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ANDERSON COOPER 360 DEGREES

Facing Revolt, GOP Senate Leaders Delay Health Care Vote; Trump Associates Roger Stone To Testify Before House Intel Cmte; Senate Bill Includes Cut To Planned Parenthood Funding. Aired 9-10p ET

Aired June 27, 2017 - 21:00   ET

THIS IS A RUSH TRANSCRIPT. THIS COPY MAY NOT BE IN ITS FINAL FORM AND MAY BE UPDATED.


(COMMERCIAL BREAK)

[21:00:23] ANDERSON COOPER, CNN HOST: The breaking news tonight in the Russia probe and replacing Obamacare. First, the fallout tonight after senator Republicans punted on their health care bill then met with the president to plan their next move. Dana Bash has been hearing from lawmakers and sources ever since. She joins us now.

So, you were on Capitol Hill all day. What are you hearing from people about whether or not this delay will actually bear fruit?

DANA BASH, CNN CHIEF POLITICAL CORRESPONDENT: It's to be determined. I was actually just talking to a source who's very involved in this process who said, you know, it really is still unclear whether or not this time that they are now giving themselves, or forced to give themselves, is going to make a difference.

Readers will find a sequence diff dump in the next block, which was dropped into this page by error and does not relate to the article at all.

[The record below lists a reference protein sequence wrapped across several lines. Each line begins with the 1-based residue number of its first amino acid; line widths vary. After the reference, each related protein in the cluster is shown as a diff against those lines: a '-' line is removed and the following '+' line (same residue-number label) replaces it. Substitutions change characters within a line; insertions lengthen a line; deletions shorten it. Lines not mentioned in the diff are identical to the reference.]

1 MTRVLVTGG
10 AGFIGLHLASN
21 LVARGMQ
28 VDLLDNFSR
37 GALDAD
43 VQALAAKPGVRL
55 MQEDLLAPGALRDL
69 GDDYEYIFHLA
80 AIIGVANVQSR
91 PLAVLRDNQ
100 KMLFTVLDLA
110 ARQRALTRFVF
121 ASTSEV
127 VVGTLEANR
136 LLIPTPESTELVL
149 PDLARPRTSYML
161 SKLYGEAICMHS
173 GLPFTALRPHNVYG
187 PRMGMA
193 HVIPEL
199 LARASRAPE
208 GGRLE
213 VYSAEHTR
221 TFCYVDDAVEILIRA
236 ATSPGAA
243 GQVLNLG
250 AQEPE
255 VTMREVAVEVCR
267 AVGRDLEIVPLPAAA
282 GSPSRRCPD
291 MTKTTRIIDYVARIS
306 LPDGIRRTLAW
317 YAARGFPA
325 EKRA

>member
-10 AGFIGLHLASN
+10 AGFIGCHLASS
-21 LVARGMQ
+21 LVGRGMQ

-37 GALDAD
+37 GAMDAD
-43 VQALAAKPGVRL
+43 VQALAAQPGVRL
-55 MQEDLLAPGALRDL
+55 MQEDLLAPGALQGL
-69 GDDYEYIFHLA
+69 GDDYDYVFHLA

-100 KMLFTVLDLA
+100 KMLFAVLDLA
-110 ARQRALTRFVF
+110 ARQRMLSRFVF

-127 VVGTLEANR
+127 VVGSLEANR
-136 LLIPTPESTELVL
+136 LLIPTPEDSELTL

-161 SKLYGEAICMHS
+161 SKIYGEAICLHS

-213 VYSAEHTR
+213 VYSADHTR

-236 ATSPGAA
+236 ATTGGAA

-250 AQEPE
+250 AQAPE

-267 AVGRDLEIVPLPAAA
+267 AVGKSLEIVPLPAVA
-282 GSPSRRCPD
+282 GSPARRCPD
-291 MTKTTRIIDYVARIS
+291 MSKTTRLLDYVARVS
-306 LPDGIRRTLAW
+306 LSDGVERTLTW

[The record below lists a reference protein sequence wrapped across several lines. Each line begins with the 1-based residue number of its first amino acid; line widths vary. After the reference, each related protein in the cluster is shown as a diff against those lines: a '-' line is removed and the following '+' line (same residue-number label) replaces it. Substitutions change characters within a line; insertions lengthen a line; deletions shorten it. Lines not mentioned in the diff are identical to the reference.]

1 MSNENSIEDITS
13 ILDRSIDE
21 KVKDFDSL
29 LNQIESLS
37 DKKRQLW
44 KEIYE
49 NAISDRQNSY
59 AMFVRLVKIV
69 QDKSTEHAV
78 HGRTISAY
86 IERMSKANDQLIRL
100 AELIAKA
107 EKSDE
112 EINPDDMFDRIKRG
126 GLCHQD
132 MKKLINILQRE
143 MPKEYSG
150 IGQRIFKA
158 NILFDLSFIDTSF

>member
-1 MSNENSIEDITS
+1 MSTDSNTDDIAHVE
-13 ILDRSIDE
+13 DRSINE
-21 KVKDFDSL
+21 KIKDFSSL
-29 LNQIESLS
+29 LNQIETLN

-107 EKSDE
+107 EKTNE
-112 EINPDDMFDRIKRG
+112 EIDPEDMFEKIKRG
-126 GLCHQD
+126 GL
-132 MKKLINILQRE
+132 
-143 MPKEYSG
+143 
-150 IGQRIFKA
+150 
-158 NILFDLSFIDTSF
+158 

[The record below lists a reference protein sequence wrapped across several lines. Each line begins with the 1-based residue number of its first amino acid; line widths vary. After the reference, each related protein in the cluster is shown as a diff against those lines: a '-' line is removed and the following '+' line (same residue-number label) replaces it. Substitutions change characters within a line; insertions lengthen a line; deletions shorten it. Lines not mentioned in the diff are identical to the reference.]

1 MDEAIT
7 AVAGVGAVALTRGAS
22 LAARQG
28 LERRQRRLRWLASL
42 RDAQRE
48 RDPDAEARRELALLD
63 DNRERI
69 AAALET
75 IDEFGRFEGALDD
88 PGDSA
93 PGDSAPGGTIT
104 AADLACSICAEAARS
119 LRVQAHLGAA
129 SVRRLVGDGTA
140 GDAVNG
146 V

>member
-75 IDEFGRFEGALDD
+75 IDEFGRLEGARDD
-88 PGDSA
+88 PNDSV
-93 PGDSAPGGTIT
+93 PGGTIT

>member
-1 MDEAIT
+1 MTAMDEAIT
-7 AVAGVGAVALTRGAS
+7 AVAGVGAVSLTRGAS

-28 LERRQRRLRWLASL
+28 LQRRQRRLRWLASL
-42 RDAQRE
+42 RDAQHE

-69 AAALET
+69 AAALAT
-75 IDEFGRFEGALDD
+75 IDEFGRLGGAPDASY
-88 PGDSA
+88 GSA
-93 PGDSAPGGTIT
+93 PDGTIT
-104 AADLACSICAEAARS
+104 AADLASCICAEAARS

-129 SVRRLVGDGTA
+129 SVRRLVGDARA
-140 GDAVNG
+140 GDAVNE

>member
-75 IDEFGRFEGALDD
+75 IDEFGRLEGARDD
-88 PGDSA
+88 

The goal among Senate republican leaders and those involved at the White House is to get a deal by week's end. Still, by the end of this week. To have it in place before leaving for Congressional recess because next week is July 4th, they're all going to be home in their home states all week. That is the goal.

But, you know, Anderson, the alternative was definite failure. You know, we started talking about this last night as we started getting the Senate Republicans one after another telling us that they were not even going to vote for the measure necessary to start debate on this bill. And the numbers got so high, it was incredibly clear to the Republican leadership and the White House this morning that they didn't really have a choice but to heed the warnings and the calls from a lot of their members that they need more time, and, of course, the leadership needed more time in order to try to -- and they're still going to try to craft some form of deal, but, look, I think at the end of the day, it is still going to be very hard, Anderson, to get the moderate Republicans who come from states where the governors are begging them, some Republican governors, too, and Democrats, but begging them not to do this bill, or anything close to this bill, which would slash Medicaid benefits and Medicaid funding that really do give a lot of people in their states care. That isn't necessarily going to change.

It's unclear how much it is going to change with regard to the regulations that those on the conservative side of the spectrum say are still in place that make this not really an Obamacare repeal. It is so, so difficult which is part of the reason why just doing it in a week was not the greatest idea looking back in hindsight.